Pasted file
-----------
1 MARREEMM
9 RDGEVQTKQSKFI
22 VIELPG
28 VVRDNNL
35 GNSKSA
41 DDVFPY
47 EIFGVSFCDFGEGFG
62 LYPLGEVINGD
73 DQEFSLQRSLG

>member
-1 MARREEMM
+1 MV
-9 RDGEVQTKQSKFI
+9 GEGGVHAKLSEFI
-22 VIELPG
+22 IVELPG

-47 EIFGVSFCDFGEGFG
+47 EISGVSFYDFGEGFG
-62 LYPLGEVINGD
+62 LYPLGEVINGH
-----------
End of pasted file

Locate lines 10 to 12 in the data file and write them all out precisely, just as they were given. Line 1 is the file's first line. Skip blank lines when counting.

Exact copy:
>member
-1 MARREEMM
+1 MV